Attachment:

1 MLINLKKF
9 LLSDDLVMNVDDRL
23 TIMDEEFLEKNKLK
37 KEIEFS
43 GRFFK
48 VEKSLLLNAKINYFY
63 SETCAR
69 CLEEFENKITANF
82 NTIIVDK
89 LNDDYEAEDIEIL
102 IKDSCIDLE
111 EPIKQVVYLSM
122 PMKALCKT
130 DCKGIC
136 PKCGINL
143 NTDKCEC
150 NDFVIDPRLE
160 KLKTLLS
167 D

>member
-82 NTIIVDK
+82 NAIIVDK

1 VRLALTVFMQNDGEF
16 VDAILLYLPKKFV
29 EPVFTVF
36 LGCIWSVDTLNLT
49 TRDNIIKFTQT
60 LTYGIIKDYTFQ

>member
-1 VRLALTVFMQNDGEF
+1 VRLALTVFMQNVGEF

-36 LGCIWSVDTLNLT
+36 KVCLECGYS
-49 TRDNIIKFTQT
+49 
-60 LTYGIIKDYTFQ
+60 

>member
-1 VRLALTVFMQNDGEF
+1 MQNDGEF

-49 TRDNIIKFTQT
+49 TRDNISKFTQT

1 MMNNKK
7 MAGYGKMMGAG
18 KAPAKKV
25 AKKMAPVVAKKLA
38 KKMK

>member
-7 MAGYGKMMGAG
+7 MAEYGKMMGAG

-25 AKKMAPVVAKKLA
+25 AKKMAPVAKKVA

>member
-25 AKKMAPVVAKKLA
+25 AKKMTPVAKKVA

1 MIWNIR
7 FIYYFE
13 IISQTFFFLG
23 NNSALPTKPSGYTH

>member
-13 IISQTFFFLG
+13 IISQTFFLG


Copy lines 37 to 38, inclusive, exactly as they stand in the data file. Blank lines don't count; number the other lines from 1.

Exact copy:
+60 

>member